another, they attach to people, they are genetically extraordinarily
well suited to work with people in urban environments.


“None of these people or organizations have been questioned by the
mayor, or been invited to participate in the discussion on the future of
the carriage horses. The debate there is harsh, dishonest and
unknowing, shaped by unfounded accusations and unsupported prejudices.
The leaders of our greatest city – and many journalists there –  have
lost any understanding of the real world of real animals, the debate
over the carriage horses could not possible be lower, more corrupt or

“Virtually none of the people seeking to ban the horses – garage
builder Steven Nislick, head of NYClass, the animal rights group
spearheading the ban effort; mayor deBlasio, who has never owned a dog;
the president of the New York City Council, who has two rescue cats; or
the leaders of any of the animal rights organizations involved has any
training or qualifications in equine medicine, training or behavior. Yet
they have dominated the discussion in the city, and shaped the media
coverage of the issue, so important to the future of animals in our

We owe it to the earth to keep animals in our every day lives,
especially when they are fortunate enough to be needed, loved, and so
well cared for. We have a shared responsibility for the people and the
animals in the world. If you are so moved, please write the mayor and
tell him so: Mayor Bill deBlasio, New York City Hall, City Hall Park, N.Y., N.Y., 10007.

Links plus

I have accumulated a few…

Federico sent these wonderful reconstructions of Pleistocene “Hominins”, saying “These are by far the most compelling reconstructions of ‘ancient’ people I have ever seen — admittedly one of the two is just an old school Homo sapiens…  For whatever reason I do find both reconstructions so much more alive and true to life than anything I have ever seen:  I can see that the old sapiens would have lots of stuff to teach *me*, and I can see that the neanderthal is just so close to us — I can feel how disappointing it would be if we could not communicate with someone like him.”

From “Lucas Machias”: patenting reconstructed species. Hoo! “What Brave New World…”

Keith Brady sent down this wonderful video on Chernobyl from Canada. I would have eaten the old lady’s vegetables– would you? As Keith said, “She’s a peach – got a lot of blood in her body….unlike the BBC guy.” If this were a YouTube I would have embedded it. Read Mary Mycio’s Wormwood Forest– in Amazon but the link won’t work– for more background.

Annie Davidson sent this pic– no link– via the San Diego Natural History Museum, of a horde of 33 round tailed horned lizard skulls found while cleaning out an America Kestrel nest box in the Chiricahua Mountains of southern Arizona. As we have both species, I must check out some nests; I would love to find a similar one. It looks like an Asian Buddhist skull rosary, and you could make a variant..

From Chas: vulture- safe zones in India. It may be the first positive sign for these necessary scavengers since I wrote up the problem in the Atlantic too many years ago. Wonder what the Parsees are doing…

Younger people don’t know, and older ones forget, that it was not only (or even) liberal Democrats who  saved  our wilderness areas in the last twenty or thirty years. The always contrary (and always interesting) Dave Foreman reminds us, here of what the PC would think of as some unlikely wilderness advocates. Remember (judge, senator) Jim Buckley? Libby’s late parents were of that ilk too.

More, and worse, soon.

A Very Few Links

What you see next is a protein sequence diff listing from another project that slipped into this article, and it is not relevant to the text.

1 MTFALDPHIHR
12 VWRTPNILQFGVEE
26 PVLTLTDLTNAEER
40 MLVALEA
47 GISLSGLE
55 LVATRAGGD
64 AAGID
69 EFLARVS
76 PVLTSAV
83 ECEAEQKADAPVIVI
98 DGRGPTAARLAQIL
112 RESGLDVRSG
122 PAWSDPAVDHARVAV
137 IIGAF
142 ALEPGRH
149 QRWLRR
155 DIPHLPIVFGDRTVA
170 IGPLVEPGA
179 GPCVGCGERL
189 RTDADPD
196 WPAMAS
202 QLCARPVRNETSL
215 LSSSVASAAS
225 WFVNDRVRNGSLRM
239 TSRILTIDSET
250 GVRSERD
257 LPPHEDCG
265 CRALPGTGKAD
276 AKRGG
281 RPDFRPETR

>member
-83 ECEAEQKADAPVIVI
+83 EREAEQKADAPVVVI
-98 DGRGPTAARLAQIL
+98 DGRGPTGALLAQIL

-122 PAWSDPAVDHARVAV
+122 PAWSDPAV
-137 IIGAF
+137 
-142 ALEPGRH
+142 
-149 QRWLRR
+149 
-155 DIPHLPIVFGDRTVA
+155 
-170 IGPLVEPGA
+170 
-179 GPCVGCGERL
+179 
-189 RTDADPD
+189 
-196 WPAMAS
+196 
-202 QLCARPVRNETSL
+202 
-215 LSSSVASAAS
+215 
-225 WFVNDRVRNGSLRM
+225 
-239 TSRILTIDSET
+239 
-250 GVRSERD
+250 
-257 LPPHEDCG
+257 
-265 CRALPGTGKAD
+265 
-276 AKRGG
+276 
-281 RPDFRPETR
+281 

Hopelessly busy and slow but you NEED these…

Jameson Parker has a post about an amazing gift shotgun, a Boss, perhaps the most austere (and best) Best. I have a corrollary tale– remind me– about someone who had one, and naturally, was given one. Now that I have about what I need, old friend, dog in law, and falconer friend Bodie, who shoots a Darne, has offered me a loan of– something special. Stay tuned…

Boss– I think this second hand one goes for well over $100,000:

Bodie & Darne

Slate says “Hunting Good!” HT Eric Eliason.

An Animal Rights activist east of the mountains near Albuquerque has apparently been stealing dogs whose owners she disapproves of, even from inside houses. When the police caught up to her, they report she threw two pitbull pups out the window of her car. What a burden it must be to “love” animals so– Vicki Hearne had a lot to say about THAT. Paul, your neighborhood– any thoughts?

MUCH more to come.. sorry to be slow.

A Few Links

I have been neglecting my blog family. Check the sidebar for new additions to the blogroll- Border Wars, and my neighbor (forty miles on dirt roads) Morgan Atwood at Rum & Donuts, who has abandoned his pseudonym “Nagrom”. Also, LoARSqred, partner of MDMNM of Sometimes Far Afield, has moved with him to Small City NM where she too has started a blog, A Seemingly Stochastic Life, full of gardening and hunting and good food (I think MDMNM has been too busy to blog).

Have you seen Neutrino Cannon? Scarily erudite and fiercely opinionated– and more often than not, right– on a daunting variety of subjects. Check his interests in his profile…

Darren of Tet Zoo may be blogging more than ever but has moved to Scientific American Blogs, where I hope he is getting the recognition he deserves.

A few particulars. What on earth are “conventional” breeders doing to dogs? Christopher at Border Wars muses (angrily) here and here.

Excellent essay by Paul Theroux on the PLF blog (originally from the Financial Times) on why there is still plenty of good potential travel writing. Need I say I agree? I actually quoted Theroux in Eagle Dreams.

Here is a strange one: exactly how weird were the popular cartoons and at least some music in the Thirties? I submit that the psychedelic Sixties had nothing on them. Following my whimsy after watching a jolly YouTube of Fats Waller doing “This joint is jumpin’ ” at NC (In the thirties “…everyone dressed up for parties, or just dressed better back then…[and] “weapons carriage was apparently considered normal”, I went looking for some remembered Cab Calloway songs with cartoons.